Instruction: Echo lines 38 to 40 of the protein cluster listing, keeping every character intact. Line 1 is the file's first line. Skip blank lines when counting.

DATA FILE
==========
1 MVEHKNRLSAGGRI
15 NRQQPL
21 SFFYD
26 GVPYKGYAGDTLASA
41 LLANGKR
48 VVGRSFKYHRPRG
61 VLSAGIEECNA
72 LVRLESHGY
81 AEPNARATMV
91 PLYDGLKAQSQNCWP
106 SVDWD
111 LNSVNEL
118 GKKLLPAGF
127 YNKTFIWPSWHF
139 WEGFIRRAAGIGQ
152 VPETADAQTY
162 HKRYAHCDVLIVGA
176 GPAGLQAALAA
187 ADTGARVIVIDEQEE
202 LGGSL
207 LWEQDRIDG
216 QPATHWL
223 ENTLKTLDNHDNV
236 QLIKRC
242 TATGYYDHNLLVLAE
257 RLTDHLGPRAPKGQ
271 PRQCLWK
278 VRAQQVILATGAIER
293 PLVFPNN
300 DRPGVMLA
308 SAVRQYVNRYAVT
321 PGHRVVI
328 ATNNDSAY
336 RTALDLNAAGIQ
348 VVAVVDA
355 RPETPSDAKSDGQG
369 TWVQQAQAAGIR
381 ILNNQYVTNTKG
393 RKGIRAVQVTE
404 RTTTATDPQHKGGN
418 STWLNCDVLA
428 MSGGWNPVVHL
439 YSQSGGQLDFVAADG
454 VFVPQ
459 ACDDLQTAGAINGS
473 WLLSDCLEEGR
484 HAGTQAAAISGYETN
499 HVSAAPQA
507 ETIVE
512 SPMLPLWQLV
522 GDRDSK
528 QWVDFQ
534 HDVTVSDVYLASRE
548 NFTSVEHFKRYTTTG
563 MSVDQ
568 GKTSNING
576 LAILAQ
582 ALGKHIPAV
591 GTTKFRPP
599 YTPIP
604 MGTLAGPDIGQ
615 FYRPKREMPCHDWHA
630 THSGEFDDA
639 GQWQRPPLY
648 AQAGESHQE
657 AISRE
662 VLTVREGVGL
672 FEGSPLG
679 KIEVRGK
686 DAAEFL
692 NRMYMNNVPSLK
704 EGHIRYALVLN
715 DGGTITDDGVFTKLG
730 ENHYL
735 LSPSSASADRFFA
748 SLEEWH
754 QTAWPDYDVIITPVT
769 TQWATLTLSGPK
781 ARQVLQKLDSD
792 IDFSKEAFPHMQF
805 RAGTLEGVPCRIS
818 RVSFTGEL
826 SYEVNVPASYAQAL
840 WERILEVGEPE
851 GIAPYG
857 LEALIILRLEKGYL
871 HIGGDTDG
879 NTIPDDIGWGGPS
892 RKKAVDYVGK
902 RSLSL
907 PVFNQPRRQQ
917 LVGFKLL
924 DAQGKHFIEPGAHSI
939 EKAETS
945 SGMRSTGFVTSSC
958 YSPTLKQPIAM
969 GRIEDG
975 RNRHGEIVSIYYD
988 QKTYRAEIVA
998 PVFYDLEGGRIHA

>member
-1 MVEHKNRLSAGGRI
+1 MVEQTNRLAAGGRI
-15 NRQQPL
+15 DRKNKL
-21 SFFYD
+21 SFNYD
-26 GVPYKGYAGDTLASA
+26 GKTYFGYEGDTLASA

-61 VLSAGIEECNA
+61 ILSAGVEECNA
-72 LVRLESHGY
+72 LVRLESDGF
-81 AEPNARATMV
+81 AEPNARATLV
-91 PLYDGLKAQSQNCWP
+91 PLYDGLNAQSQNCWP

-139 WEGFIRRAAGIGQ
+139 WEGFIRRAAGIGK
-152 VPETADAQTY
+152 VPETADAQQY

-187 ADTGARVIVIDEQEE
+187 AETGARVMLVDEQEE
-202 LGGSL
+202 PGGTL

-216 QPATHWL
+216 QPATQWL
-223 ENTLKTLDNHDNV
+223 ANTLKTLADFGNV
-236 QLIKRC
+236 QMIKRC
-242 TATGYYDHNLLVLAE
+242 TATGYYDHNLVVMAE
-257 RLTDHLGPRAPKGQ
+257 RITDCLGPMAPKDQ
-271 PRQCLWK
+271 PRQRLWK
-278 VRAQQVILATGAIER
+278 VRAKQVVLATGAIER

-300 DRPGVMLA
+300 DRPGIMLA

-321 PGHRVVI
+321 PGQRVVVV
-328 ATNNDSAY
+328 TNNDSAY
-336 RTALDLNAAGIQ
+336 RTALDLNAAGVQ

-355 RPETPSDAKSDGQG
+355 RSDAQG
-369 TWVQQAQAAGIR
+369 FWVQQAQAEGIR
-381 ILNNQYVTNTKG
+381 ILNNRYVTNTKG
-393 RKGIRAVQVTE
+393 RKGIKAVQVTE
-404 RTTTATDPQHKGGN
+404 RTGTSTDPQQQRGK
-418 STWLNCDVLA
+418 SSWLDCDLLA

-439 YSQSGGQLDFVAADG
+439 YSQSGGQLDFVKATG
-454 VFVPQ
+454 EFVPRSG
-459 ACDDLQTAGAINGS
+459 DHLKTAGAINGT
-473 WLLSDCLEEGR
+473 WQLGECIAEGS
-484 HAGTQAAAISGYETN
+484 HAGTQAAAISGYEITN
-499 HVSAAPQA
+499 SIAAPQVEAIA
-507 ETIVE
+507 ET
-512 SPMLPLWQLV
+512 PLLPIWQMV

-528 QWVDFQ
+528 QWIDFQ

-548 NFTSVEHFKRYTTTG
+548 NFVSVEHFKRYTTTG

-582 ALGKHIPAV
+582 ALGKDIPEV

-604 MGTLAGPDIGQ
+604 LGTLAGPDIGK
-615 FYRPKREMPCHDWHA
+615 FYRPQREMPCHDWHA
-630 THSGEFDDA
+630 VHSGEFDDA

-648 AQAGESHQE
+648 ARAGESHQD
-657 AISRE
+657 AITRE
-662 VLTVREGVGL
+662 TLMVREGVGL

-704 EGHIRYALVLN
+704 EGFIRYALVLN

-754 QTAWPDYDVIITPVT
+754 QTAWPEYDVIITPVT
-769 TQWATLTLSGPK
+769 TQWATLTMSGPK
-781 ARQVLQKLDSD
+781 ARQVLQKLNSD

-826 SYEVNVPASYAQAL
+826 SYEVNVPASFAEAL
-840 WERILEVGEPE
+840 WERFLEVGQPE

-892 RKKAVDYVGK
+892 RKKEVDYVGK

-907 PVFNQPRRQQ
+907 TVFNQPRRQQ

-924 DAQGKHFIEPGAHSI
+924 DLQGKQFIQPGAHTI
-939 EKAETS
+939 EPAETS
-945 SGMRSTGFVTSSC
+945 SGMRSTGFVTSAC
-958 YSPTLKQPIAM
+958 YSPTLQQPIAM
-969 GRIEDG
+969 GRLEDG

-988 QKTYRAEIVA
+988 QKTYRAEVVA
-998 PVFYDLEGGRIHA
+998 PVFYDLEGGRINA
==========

381 ILNNQYVTNTKG
393 RKGIRAVQVTE
404 RTTTATDPQHKGGN